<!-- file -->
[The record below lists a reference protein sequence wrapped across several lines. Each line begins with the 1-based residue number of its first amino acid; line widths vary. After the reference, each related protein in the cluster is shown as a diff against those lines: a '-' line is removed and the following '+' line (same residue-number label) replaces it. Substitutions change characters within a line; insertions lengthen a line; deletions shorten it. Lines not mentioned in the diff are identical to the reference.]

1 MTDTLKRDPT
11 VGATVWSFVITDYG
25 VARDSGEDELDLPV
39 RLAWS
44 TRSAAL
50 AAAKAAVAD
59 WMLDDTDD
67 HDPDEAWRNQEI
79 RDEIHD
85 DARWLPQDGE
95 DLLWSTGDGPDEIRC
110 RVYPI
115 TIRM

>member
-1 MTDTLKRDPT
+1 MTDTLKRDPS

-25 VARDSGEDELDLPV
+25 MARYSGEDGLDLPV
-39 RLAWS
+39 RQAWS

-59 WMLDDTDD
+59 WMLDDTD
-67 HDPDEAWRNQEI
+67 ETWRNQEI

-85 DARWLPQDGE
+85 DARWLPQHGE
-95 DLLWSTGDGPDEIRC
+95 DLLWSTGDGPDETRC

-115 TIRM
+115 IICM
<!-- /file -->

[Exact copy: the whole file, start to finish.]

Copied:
[The record below lists a reference protein sequence wrapped across several lines. Each line begins with the 1-based residue number of its first amino acid; line widths vary. After the reference, each related protein in the cluster is shown as a diff against those lines: a '-' line is removed and the following '+' line (same residue-number label) replaces it. Substitutions change characters within a line; insertions lengthen a line; deletions shorten it. Lines not mentioned in the diff are identical to the reference.]

1 MTDTLKRDPT
11 VGATVWSFVITDYG
25 VARDSGEDELDLPV
39 RLAWS
44 TRSAAL
50 AAAKAAVAD
59 WMLDDTDD
67 HDPDEAWRNQEI
79 RDEIHD
85 DARWLPQDGE
95 DLLWSTGDGPDEIRC
110 RVYPI
115 TIRM

>member
-1 MTDTLKRDPT
+1 MTDTLKRDPS

-25 VARDSGEDELDLPV
+25 MARYSGEDGLDLPV
-39 RLAWS
+39 RQAWS

-59 WMLDDTDD
+59 WMLDDTD
-67 HDPDEAWRNQEI
+67 ETWRNQEI

-85 DARWLPQDGE
+85 DARWLPQHGE
-95 DLLWSTGDGPDEIRC
+95 DLLWSTGDGPDETRC

-115 TIRM
+115 IICM